The OpenStack community today released Ocata, the 15th version of its open source infrastructure software. And the OpenStack community wants everyone to know that private clouds are cost effective. The group is arguing that for many enterprises the choice to build an OpenStack private cloud is probably far cheaper than using public clouds.
Jonathan Bryce, executive director of the OpenStack Foundation, cites a testimonial from Snapdeal, a large e-commerce company in India. Snapdeal originally used a public cloud, but over time it built its own OpenStack private cloud, and company executives say they’ve seen a 75 percent savings in monthly infrastructure costs.
The leaders at the OpenStack Foundation have taken note of testimonials such as the one from Snapdeal. They also noted a recent cost-benefit analysis conducted by Nokia on the affordability of private clouds.
Bryce says there’s been a lot of growth in public cloud, but enterprises are starting to realize that often they’re paying a high price for public cloud services even when they’re not using them. And while Amazon Web Services (AWS) has done a stellar job of marketing itself, OpenStack has focused more on explaining its technology, rather than touting the business case for a private cloud.
“We haven’t done a great job of telling that story,” says Bryce. “On the flip side, AWS does a great job of telling that AWS is the only way to run infrastructure.”
But he says there’s a shift in the general tech consciousness about just how expensive public cloud is to run a workload over an extended period of time. “We’ve seen a number of users that did public cloud and say public cloud is the most expensive way to get a server,” says Bryce.
For example Snap, the parent company of the social media app Snapchat, recently issued a Form S-1 that disclosed the company paid almost as much to Google for public cloud services in a year as it generated in revenue, reported Recode.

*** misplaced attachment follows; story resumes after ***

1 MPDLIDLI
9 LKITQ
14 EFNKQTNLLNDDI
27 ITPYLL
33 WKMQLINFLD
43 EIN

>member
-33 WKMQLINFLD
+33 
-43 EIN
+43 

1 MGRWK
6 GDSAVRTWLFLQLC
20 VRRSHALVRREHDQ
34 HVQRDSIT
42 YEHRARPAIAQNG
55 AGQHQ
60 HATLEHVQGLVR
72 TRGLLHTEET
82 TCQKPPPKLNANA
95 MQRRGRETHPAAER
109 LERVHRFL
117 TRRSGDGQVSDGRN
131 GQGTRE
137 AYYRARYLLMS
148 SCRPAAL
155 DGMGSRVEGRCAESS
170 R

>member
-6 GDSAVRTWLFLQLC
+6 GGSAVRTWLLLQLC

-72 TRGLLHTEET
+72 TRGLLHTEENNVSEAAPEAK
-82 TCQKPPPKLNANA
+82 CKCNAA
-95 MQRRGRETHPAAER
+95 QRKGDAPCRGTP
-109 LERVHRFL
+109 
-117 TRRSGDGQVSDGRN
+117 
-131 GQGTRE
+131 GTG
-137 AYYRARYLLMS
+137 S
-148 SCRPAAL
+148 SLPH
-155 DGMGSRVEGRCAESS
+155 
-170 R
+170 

Horror stories like this are causing some enterprises to repatriate workloads from public clouds to private clouds.
The OpenStack community has witnessed the growing multi-cloud trend, where enterprises are employing a more sophisticated workload allocation strategy across public and private clouds. “We’re by no means anti-public cloud,” says Bryce. “But private cloud is going to be in the mix. The hybrid cloud strategy is going to be the number one choice for most enterprises.”
As far as the Ocata release, Bryce says it makes OpenStack more accessible to the mainstream. He said in the past a lot of technical expertise was required to set up an OpenStack cloud compared to using a public cloud where a customer could get instant value.
Ocata is focused on stabilization, including scalability and performance of the core compute and networking services. The release also brings greater support for container-based application frameworks at the networking layer, as well as containerization of OpenStack services for easier deployment and upgrade management, treating OpenStack as a microservice application.
Container-based application frameworks and deployment tools saw the most contributor growth in the Ocata release cycle. Those projects were Kolla (containerized OpenStack services), Kuryr (bridging container networking and storage) and Zun (container management).
More than 50 project teams contributed to Ocata, comprising about 2,000 developers from 52 countries and 265 organizations.